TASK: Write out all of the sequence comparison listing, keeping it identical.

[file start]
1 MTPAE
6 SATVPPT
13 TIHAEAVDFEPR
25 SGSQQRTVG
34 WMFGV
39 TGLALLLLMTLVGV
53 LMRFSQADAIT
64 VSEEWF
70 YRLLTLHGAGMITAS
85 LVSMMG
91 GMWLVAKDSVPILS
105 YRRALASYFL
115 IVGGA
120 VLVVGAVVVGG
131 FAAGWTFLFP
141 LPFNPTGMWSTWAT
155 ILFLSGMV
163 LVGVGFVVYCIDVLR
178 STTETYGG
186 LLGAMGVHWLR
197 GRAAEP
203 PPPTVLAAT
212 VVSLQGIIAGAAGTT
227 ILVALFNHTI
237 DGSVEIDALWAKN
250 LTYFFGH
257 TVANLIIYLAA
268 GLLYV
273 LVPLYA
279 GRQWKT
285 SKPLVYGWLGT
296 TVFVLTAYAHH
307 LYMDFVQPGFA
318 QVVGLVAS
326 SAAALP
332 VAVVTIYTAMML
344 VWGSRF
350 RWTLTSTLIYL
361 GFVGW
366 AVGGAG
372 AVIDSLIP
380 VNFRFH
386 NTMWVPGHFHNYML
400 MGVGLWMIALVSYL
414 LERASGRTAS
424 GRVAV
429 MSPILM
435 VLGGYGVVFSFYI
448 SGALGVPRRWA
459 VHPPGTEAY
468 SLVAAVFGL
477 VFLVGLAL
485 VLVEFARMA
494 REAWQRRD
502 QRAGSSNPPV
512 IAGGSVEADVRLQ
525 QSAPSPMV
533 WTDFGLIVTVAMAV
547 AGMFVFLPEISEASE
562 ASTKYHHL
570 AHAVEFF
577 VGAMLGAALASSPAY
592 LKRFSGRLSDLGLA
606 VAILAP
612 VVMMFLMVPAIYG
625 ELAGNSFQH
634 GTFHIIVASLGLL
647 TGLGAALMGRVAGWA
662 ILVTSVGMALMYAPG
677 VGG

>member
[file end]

1 MTPAE
6 SATVPPT
13 TIHAEAVDFEPR
25 SGSQQRTVG
34 WMFGV
39 TGLALLLLMTLVGV
53 LMRFSQADAIT
64 VSEEWF
70 YRLLTLHGAGMITAS
85 LVSMMG
91 GMWLVAKDSVPILS
105 YRRALASYFL
115 IVGGA
120 VLVVGAVVVGG
131 FAAGWTFLFP
141 LPFNPTGMWSTWAT
155 ILFLSGMV
163 LVGVGFVVYCIDVLR
178 STTETYGG
186 LLGAMGVHWLR
197 GRAAEP
203 PPPTVLAAT
212 VVSLQGIIAGAAGTT
227 ILVALFNHTI
237 DGSVEIDALWAKN
250 LTYFFGH
257 TVANLIIYLAA
268 GLLYV
273 LVPLYA
279 GRQWKT
285 SKPLVYGWLGT
296 TVFVLTAYAHH
307 LYMDFVQPGFA
318 QVVGLVAS
326 SAAALP
332 VAVVTIYTAMML
344 VWGSRF
350 RWTLTSTLIYL
361 GFVGW
366 AVGGAG
372 AVIDSLIP
380 VNFRFH
386 NTMWVPGHFHNYML
400 MGVGLWMIALVSYL
414 LERASGRTAS
424 GRVAV
429 MSPILM
435 VLGGYGVVFSFYI
448 SGALGVPRRWA
459 VHPPGTEAY
468 SLVAAVFGL
477 VFLVGLAL
485 VLVEFARMA
494 REAWQRRD
502 QRAGSSNPPV
512 IAGGSVEADVRLQ
525 QSAPSPMV
533 WTDFGLIVTVAMAV
547 AGMFVFLPEISEASE
562 ASTKYHHL
570 AHAVEFF
577 VGAMLGAALASSPAY
592 LKRFSGRLSDLGLA
606 VAILAP
612 VVMMFLMVPAIYG
625 ELAGNSFQH
634 GTFHIIVASLGLL
647 TGLGAALMGRVAGWA
662 ILVTSVGMALMYAPG
677 VGG

>member